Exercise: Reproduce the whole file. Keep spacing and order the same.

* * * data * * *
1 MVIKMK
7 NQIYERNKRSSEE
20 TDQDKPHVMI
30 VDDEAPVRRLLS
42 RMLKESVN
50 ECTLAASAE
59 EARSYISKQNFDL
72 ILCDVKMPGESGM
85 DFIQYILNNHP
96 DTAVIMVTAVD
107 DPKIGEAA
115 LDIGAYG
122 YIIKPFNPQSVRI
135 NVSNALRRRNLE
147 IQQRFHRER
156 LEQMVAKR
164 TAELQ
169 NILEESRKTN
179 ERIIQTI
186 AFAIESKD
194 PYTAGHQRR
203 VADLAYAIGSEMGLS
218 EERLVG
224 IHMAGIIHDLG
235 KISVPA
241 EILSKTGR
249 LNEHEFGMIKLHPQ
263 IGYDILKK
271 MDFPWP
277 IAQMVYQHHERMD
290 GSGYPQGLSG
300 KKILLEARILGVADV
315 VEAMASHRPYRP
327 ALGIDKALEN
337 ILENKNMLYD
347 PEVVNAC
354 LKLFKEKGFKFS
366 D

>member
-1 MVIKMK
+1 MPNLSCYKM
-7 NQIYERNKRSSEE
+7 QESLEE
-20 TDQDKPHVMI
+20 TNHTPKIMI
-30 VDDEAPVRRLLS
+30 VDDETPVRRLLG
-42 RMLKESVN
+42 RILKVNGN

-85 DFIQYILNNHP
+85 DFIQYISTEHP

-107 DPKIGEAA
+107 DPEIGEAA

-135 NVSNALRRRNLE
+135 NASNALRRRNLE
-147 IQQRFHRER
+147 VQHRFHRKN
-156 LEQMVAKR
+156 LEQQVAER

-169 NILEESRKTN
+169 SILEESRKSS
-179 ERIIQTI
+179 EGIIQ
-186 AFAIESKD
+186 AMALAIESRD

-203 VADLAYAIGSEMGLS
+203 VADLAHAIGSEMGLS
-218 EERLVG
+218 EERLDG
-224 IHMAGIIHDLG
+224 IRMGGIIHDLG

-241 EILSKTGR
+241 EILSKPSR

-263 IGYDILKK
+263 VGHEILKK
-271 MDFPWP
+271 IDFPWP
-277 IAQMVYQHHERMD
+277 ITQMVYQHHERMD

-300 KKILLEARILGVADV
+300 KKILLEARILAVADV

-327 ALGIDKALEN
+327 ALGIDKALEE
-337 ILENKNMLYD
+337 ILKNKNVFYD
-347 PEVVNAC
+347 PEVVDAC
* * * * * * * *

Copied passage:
1 MVIKMK
7 NQIYERNKRSSEE
20 TDQDKPHVMI
30 VDDEAPVRRLLS
42 RMLKESVN
50 ECTLAASAE
59 EARSYISKQNFDL
72 ILCDVKMPGESGM
85 DFIQYILNNHP
96 DTAVIMVTAVD
107 DPKIGEAA
115 LDIGAYG
122 YIIKPFNPQSVRI
135 NVSNALRRRNLE
147 IQQRFHRER
156 LEQMVAKR
164 TAELQ
169 NILEESRKTN
179 ERIIQTI
186 AFAIESKD
194 PYTAGHQRR
203 VADLAYAIGSEMGLS
218 EERLVG
224 IHMAGIIHDLG
235 KISVPA
241 EILSKTGR
249 LNEHEFGMIKLHPQ
263 IGYDILKK
271 MDFPWP
277 IAQMVYQHHERMD
290 GSGYPQGLSG
300 KKILLEARILGVADV
315 VEAMASHRPYRP
327 ALGIDKALEN
337 ILENKNMLYD
347 PEVVNAC
354 LKLFKEKGFKFS
366 D

>member
-1 MVIKMK
+1 MPNLSCYKM
-7 NQIYERNKRSSEE
+7 QESLEE
-20 TDQDKPHVMI
+20 TNHTPKIMI
-30 VDDEAPVRRLLS
+30 VDDETPVRRLLG
-42 RMLKESVN
+42 RILKVNGN

-85 DFIQYILNNHP
+85 DFIQYISTEHP

-107 DPKIGEAA
+107 DPEIGEAA

-135 NVSNALRRRNLE
+135 NASNALRRRNLE
-147 IQQRFHRER
+147 VQHRFHRKN
-156 LEQMVAKR
+156 LEQQVAER

-169 NILEESRKTN
+169 SILEESRKSS
-179 ERIIQTI
+179 EGIIQ
-186 AFAIESKD
+186 AMALAIESRD

-203 VADLAYAIGSEMGLS
+203 VADLAHAIGSEMGLS
-218 EERLVG
+218 EERLDG
-224 IHMAGIIHDLG
+224 IRMGGIIHDLG

-241 EILSKTGR
+241 EILSKPSR

-263 IGYDILKK
+263 VGHEILKK
-271 MDFPWP
+271 IDFPWP
-277 IAQMVYQHHERMD
+277 ITQMVYQHHERMD

-300 KKILLEARILGVADV
+300 KKILLEARILAVADV

-327 ALGIDKALEN
+327 ALGIDKALEE
-337 ILENKNMLYD
+337 ILKNKNVFYD
-347 PEVVNAC
+347 PEVVDAC